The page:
Science at work 14 February 2023
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In the Amazon, better territorial management and farming practices mean forests can reconquer landscapes
In 2015, the municipality of Paragominas in Brazil was hit by a series of devastating fires: 183 000 hectares of forest went up in smoke. That loss, over just a few months, was as devastating as the total deforestation over the previous 15 years. While such vast forest fires are now a rarity in Paragominas, the overall trend in the Amazon and worldwide is upward. Decades of deforestation and degradation have seriously affected ecosystems and made the forest increasingly vulnerable to drought, hence to fires.
183 000 hectares of forest went up in smoke in 2015 in Paragominas (Brazil) © R. Poccard-Chapuis, CIRAD
To fight this growing risk and preserve the forest without sacrificing economic and social development, CIRAD researchers are working to help local stakeholders manage their territory better. The aim is to rethink the spatial organization of local landscapes, combining farmland and forest areas, depending on the specific capacities of the on-site environment. "The spatial distribution of land use types plays a critical role in productivity, the water cycle and water quality, nutrient recycling and flows, carbon storage, biodiversity and pest control" , says René Poccard-Chapuis, a geographer with CIRAD who is coordinating the Paragominas pilot as part of the TerrAmaz project aimed at reconciling sustainable agricultural transition, forest preservation and social inclusion.
A map of zones suitable (or not) for sustainable intensification of crop and livestock systems is being drawn up, with a series of indicators to assess the sustainability of territorial development methods.
Mapping land use in the territory and improving farming practices
For the Mayor of Paragominas, Paulo Pombo Tocantins, the challenge is not fighting deforestation, which is now under control, but "to organize landscapes in an efficient way, depending on the capacities of the local land : suitability for intensified agricultural production and capacity for forest cover to protect soils effectively, protect the water cycle, conserve biodiversity, and store carbon". A land use act is currently being drafted for the municipality.
In this photo, terraces are being constructed to prevent soil erosion, while forests occupy any areas that are not flat © R. Poccard-Chapuis, CIRAD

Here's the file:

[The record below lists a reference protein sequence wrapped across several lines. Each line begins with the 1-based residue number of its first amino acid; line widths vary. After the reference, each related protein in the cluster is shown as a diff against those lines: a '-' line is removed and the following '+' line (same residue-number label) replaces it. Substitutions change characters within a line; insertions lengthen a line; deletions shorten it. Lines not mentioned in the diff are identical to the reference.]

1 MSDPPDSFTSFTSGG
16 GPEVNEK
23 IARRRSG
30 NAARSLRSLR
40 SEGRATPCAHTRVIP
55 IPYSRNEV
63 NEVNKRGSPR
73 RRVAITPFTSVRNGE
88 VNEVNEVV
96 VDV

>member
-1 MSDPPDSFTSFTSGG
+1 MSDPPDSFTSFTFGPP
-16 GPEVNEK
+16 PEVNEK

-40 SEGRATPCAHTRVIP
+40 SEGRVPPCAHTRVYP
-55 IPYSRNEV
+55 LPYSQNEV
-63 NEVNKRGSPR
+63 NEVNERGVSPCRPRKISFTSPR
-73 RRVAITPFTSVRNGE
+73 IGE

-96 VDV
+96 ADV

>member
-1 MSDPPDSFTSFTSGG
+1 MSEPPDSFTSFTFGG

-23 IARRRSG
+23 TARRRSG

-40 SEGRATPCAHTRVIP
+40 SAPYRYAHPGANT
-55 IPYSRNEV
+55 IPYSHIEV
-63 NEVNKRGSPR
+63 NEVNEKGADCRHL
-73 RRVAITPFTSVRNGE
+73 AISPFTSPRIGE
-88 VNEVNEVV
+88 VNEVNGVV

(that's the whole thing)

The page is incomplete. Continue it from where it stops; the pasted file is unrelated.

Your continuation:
CIRAD is working with local stakeholders to help the municipality to identify zones. "In zones that have already been deforested, we suggest sustainable farming practices that boost crop yields", René Poccard-Chapuis explains. "Instead of intensification by means of chemical inputs, we encourage a transition to ecologically intensive practices." The past few years have seen the development in Paragominas of new pasture management practices, mechanized crops such as maize, sorghum or soya, several tree crops (cocoa or fruit trees), and agroforestry systems.
Agroforestry practices boost soil fertility, reduce erosion, foster pollination, create habitats for biodiversity, increase carbon storage, etc. They also reduce the risk of fires during the dry season, thanks to the moisture released into the atmosphere through evapotranspiration © R. Poccard-Chapuis, CIRAD
"We also encourage people to leave zones not suitable for agriculture to lie fallow, and we are measuring the effects on water and carbon cycles and on biodiversity." In such zones, crop and livestock farming have thus been abandoned and the forest is growing back at a speed that depends on the history of the plot concerned (for instance the degree of soil compaction) and the landscape configuration (proximity to trees likely to spread). According to Lilian Blanc, a forest ecologist with CIRAD, "the development of these new forests, called secondary forests, is not just intended to increase the area of forest in the municipality, but should also help to boost certain ecosystem services, such as limiting soil erosion or linking forests".